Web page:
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CILSS-FEWS NET Joint Market Report

  • Special Report
  • West Africa
  • March 27, 2012
CILSS-FEWS NET Joint Market Report

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  • Key Messages
  • Key Messages
    • Grain prices on a number of markets remained unchanged or continued to move downwards in January and February of this year. In general, the difference in prices between net‐surplus and net‐deficit areas favors a flow of grain into the Sahel. There are signs that these same trends are continuing into March.  

    • Prices for local grains on certain markets in Mali are at historically high levels, pointing to food access problems for poor, market‐dependent households, particularly at the height of the lean season between June/July and August.

    • According to the CILSS, revised grain production estimates for West Africa and the Sahel in particular are near or above the five‐year average. In general, the rise in coarse grain prices across the region between October and December of last year was due mostly to the combined effects of the late harvest and a significantly stronger and earlier than usual institutional and household demand. Thus, it is highly likely that market supplies will suffice to meet demand as long as there is an unrestricted flow of trade.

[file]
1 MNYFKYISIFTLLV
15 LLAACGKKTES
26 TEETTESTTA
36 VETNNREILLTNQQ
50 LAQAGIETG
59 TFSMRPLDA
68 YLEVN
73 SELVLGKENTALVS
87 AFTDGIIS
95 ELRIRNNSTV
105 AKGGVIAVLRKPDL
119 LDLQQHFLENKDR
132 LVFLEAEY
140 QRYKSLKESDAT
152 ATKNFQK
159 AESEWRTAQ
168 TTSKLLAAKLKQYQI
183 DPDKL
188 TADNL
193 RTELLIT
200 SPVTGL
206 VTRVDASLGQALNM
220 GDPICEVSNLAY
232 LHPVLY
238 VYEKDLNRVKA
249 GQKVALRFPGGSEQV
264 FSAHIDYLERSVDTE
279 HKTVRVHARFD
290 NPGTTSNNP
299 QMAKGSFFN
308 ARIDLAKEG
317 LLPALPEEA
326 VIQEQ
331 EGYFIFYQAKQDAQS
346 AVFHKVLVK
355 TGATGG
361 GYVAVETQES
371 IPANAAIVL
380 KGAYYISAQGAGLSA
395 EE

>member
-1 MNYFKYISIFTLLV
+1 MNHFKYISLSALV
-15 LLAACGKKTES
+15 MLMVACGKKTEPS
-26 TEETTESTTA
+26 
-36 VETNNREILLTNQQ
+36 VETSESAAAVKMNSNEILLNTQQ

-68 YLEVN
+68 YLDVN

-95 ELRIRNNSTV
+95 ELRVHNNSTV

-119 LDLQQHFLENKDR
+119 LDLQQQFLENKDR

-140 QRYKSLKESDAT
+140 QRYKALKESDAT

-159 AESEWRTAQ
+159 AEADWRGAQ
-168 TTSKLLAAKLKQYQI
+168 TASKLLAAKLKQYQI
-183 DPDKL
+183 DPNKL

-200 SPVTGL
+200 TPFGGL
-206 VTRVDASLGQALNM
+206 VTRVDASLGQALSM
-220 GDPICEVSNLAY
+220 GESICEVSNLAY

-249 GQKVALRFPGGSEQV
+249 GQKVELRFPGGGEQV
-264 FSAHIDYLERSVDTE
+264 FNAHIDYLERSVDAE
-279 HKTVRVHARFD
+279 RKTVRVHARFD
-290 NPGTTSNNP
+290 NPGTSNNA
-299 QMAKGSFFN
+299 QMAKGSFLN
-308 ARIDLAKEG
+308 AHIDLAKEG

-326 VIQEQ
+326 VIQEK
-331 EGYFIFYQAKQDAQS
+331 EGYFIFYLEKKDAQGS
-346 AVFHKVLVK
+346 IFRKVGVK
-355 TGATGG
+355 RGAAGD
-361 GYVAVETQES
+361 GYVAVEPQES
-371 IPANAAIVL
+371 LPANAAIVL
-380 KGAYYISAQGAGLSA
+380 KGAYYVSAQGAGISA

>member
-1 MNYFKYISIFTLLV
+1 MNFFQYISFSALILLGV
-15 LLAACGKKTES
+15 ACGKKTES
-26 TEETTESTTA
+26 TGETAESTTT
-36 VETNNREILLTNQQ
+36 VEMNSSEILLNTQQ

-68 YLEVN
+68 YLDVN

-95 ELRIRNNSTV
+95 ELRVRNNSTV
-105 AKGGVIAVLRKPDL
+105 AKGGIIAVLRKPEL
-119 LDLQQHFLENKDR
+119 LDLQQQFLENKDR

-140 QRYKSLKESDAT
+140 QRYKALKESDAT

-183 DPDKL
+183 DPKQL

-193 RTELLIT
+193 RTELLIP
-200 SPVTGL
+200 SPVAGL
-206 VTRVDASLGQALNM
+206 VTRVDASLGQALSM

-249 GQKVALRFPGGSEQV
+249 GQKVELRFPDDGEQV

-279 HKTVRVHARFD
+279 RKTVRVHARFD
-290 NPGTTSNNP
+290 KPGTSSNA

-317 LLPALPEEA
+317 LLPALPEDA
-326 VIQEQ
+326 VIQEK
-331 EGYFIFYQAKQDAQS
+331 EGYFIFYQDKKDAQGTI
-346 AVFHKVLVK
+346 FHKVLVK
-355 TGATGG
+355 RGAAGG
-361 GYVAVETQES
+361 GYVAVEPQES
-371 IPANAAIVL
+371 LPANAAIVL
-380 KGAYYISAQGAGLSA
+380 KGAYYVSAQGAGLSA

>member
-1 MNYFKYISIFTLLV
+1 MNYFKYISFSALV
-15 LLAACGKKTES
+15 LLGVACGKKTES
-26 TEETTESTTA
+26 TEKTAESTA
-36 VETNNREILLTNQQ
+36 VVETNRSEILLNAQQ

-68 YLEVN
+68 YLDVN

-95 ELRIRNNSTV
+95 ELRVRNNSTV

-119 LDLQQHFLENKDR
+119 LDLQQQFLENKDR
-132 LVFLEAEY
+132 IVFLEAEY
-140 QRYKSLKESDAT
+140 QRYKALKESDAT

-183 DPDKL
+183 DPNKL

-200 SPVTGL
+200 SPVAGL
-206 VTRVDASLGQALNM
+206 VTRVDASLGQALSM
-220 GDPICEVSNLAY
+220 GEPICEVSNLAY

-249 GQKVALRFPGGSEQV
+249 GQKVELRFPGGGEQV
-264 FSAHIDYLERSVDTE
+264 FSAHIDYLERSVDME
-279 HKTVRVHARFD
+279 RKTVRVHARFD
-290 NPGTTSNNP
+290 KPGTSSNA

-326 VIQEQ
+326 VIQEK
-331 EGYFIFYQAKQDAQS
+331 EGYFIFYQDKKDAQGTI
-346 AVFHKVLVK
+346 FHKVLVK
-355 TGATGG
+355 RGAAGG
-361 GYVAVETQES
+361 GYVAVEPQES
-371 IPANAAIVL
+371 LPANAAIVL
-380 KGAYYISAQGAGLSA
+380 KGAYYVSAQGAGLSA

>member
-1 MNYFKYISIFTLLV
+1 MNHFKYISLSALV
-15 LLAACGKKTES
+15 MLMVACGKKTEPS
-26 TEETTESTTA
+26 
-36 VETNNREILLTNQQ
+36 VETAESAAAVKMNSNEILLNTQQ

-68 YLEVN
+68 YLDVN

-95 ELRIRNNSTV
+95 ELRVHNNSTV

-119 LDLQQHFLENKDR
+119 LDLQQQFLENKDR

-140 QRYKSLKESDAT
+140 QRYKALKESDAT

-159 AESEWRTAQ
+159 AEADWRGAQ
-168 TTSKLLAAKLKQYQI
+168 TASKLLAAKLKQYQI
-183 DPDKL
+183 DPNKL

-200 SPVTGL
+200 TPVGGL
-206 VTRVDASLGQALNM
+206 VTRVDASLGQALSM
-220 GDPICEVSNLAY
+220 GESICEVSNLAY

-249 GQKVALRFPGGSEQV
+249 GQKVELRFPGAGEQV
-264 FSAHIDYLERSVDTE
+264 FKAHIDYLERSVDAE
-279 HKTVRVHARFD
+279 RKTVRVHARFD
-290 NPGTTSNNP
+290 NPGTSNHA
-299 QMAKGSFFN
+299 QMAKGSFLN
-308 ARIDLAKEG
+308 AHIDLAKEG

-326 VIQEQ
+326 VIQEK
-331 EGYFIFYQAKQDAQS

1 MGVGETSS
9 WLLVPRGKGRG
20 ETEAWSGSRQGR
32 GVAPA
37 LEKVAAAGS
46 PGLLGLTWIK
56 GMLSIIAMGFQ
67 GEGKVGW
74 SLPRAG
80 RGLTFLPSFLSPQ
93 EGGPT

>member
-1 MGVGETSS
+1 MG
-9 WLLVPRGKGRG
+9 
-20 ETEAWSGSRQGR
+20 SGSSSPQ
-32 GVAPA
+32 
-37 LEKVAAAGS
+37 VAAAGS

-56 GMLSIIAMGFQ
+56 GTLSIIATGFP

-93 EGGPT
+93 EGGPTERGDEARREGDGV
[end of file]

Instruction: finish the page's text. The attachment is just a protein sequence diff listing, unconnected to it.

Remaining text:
• The degree of market effectiveness in moving commodities from surplus to deficit areas varies. Price spreads between net production and net consumption areas of Mali and Mauritania are larger than usual, signaling a stronger than usual demand, a smaller than usual supply, and higher than usual informal trade barriers. Civil security threats in northern Mali and northeastern Nigeria (a key source of supplies for the Sahelian region of Chad) are also contributing to market stress.

    • The equilibrium between market supply and demand and food access is precarious at best. Risk factors include:

      • possible shortages and inadequate flows of maize and sorghum into net‐consumption areas of Mali and Mauritania during the lean season;  
      • low grain availability and a decline in demand for livestock in the Sahelian region of Chad with the closure of that country’s borders with Nigeria; and  
      • volatile markets and supply chains in conflict‐affected areas.  

       

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    Occasionally, FEWS NET will publish a Special Report that serves to provide an in-depth analysis of food security issues of particular concern that are not covered in FEWS NET’s regular monthly reporting. These reports may focus on a specific factor driving food security outcomes anywhere in the world during a specified period of time. For example, in 2019, FEWS NET produced a Special Report on widespread flooding in East Africa and its associated impacts on regional food security.

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